Treating Cancer with Advanced Technology
At UAB, robotically-assisted surgery is a bridge between the expertise of our surgeons and the most advanced precision possible. Robotically-assisted surgery is a state-of-the-art, minimally invasive surgical approach used in place of traditional surgery, and at UAB, it is being harnessed to treat several types of cancer, including urologic, gynecologic, thoracic, colorectal, and head and neck cancers.
What is Robotic Surgery?
Robotic surgery utilizes a machine called the da Vinci robot, which allows specialists to treat cancer with tiny incisions and minimal effect on surrounding healthy tissue. The surgeon controls the robot from a console that provides a detailed three-dimensional view—magnified 10 times—of the operation site; the technology also translates his or her hand movements into the precise motions of tiny instruments that operate within a controlled space.
Robotic Surgery—By the Numbers
- 1st—UAB is the first medical center in the state to use the da Vinci robot.
- 10 times—da Vinci allows surgeons to see the operating site at 10 times magnification.
- 3-D—The surgeon controls the robot from a console that provides a detailed, 3-D view.
- 26—More than 20 UAB surgeons specialize in robotic surgery.
- 75%—Three-fourths of robotic surgeries at UAB are performed on cancer.
- 900+—UAB surgeons perform nearly 1,000 robotic surgeries each year.
Robotic Surgery Benefits
There are many advantages for the patient—and surgeon—with robotically-assisted surgery, including:
- Minimal blood loss
- Small incisions
- Less pain
- Minimal or no scarring
- Shorter hospital stay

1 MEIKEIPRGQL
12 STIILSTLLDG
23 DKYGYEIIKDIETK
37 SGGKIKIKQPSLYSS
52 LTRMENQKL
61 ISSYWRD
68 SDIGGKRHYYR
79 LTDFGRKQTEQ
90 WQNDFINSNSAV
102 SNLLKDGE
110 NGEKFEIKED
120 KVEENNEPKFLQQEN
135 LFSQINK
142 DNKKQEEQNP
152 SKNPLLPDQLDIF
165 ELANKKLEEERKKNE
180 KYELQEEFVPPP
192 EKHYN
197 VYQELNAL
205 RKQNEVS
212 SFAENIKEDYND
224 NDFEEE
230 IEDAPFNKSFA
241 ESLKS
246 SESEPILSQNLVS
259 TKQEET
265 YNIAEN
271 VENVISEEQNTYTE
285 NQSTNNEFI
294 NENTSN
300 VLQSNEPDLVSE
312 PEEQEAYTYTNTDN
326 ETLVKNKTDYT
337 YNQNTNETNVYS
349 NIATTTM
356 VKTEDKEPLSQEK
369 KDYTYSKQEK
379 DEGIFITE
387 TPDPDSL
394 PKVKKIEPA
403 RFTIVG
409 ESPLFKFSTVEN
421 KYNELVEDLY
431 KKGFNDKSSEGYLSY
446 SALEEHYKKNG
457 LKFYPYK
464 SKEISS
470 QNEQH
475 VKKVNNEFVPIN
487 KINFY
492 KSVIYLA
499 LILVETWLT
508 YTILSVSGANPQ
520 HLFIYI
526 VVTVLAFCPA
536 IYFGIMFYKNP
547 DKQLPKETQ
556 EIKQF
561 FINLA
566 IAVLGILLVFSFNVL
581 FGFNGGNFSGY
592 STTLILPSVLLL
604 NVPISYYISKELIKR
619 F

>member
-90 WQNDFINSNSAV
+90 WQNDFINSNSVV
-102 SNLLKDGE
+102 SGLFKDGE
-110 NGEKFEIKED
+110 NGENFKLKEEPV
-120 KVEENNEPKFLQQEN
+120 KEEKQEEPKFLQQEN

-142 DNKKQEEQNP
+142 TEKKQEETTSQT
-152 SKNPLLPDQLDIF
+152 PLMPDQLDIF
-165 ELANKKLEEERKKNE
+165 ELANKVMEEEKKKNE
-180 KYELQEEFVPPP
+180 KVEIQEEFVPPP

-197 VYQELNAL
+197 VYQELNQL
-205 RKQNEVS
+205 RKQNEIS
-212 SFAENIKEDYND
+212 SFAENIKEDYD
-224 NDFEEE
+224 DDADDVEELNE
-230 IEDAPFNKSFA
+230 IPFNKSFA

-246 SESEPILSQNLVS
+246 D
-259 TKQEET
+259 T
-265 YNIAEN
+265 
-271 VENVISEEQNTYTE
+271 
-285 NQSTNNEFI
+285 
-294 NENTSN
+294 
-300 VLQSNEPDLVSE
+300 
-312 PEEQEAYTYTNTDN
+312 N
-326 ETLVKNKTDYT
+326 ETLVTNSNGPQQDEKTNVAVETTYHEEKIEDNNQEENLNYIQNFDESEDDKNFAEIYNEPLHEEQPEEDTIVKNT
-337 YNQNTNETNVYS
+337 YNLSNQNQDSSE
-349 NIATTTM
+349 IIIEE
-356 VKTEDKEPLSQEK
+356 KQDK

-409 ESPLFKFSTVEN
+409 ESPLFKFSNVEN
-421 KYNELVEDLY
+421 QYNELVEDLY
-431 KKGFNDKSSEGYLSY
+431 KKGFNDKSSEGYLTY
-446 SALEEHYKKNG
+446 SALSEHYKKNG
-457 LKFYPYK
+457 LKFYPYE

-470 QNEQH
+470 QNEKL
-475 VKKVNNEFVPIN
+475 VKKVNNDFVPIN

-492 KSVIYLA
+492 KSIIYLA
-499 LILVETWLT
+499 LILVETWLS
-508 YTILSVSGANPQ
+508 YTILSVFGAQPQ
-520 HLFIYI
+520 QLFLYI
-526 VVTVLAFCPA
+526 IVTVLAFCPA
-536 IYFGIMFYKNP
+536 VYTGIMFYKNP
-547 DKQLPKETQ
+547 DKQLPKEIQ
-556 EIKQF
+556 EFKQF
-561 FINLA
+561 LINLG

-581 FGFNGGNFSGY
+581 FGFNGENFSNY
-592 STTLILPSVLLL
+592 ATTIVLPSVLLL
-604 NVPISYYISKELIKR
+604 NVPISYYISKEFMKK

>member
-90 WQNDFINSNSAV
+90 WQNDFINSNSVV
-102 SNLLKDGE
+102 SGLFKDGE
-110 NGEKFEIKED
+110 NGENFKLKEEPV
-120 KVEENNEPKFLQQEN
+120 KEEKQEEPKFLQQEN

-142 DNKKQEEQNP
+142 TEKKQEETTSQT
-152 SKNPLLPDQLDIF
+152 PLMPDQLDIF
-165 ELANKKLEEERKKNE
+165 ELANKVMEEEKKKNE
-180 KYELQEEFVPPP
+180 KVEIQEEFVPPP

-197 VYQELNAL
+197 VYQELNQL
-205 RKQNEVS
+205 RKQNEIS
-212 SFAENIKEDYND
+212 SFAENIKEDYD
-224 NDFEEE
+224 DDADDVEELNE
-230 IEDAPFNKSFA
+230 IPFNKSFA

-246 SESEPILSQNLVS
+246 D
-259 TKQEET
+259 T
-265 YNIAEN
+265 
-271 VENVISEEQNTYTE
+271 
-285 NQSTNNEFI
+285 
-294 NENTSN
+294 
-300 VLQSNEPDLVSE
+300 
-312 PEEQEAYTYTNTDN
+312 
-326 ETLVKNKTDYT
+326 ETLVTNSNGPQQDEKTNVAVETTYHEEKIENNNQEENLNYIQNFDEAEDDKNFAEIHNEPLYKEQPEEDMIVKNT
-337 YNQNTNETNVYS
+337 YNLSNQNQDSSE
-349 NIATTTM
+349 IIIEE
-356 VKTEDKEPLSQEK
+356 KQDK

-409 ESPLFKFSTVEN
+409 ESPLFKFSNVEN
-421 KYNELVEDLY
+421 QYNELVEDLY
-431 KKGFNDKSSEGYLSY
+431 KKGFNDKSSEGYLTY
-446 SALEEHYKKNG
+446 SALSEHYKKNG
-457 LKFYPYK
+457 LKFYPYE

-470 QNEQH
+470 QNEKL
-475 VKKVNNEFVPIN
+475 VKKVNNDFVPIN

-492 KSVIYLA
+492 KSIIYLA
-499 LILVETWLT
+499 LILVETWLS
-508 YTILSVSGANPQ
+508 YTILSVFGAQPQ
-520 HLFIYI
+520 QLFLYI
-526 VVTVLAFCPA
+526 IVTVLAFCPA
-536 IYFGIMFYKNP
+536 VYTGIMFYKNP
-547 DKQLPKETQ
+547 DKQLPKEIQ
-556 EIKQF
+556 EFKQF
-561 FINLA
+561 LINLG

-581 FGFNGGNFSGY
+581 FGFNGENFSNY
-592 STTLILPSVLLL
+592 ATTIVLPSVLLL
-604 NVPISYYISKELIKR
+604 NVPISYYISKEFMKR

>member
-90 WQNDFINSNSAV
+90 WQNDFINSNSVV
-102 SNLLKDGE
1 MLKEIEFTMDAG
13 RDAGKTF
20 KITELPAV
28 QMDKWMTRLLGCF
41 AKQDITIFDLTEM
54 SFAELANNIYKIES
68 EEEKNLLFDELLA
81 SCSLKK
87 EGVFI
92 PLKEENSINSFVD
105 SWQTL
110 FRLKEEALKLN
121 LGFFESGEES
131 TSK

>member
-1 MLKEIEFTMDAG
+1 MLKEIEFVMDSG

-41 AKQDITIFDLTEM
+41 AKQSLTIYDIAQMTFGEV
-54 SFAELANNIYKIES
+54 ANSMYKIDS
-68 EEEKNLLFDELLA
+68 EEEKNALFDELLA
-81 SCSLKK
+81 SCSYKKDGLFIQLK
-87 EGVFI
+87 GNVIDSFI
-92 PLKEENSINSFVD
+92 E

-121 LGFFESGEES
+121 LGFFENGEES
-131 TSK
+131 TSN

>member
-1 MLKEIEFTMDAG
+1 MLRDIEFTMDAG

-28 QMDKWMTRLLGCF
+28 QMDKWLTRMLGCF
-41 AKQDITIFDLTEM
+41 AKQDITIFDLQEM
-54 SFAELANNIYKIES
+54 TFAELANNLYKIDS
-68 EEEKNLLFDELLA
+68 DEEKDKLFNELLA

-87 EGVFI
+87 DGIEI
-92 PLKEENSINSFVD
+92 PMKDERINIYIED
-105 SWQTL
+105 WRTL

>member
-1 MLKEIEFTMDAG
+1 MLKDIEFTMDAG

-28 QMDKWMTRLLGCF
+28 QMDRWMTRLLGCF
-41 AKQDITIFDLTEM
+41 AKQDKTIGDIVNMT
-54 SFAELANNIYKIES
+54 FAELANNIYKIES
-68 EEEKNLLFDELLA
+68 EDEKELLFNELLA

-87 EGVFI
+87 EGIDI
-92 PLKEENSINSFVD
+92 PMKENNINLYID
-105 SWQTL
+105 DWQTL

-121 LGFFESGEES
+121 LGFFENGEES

- Shorter recovery
- Reduced risk of trauma to surrounding tissue
- Less disruption to other organs and tissues near the site of the surgery
- Greater surgical precision
- Increased range of motion
- Improved dexterity
- Enhanced visualization
- Improved access
- Da Vinci is highly maneuverable and gives the doctor images in high-definition
- Less fatigue with improved ergonomics
What our Surgeons Say
“We are setting new surgical standards and pushing the robotic surgery platform into previously untouched frontiers in a variety of fields,” says Warner Huh, MD, chair of the UAB Hospital robotic surgery committee. “Particularly in head-and-neck, thoracic, and gynecologic cancers, our expertise and innovations have attracted hundreds of surgeons from around the world for observation and educational sessions.”
“Robotic surgery represents a true paradigm shift in thoracic surgery,” says UAB Chief of Thoracic Surgery Robert J. Cerfolio, MD. “Thoracic surgery has been one of the last specialties to adopt the robot, and we are proud that UAB has been a pioneer. We have published several papers that show its benefits for improved patient outcomes with less pain, smaller incisions, and the ability for patients to return to work and activity more quickly. The robot has allowed us to remove not only tumors in the lung, but also in the mediastinum, thymus, and the esophagus. There is no question that robotic thoracic surgery is the future of minimally invasive surgery, and our team at UAB is proud to lead in this innovative endeavor.”
“Robotically-assisted surgery is an option for patients to have minimally invasive surgery—and one that could effectively remove the cancer while causing fewer side effects,” says William Carroll, MD, a head and neck surgeon with the UAB Comprehensive Cancer Center. “The robot is an extension of the minimally invasive approach we use at UAB. Our first priority is getting rid of the cancer. Our second is to have fewer side effects. For instance, tongue-base tumors had been treated with radiation and chemotherapy instead of surgery, because the surgery was very difficult for the patient. But the robot lets us take out tongue-base tumors and decreases the swallowing and airway problems that occurred with traditional surgery.”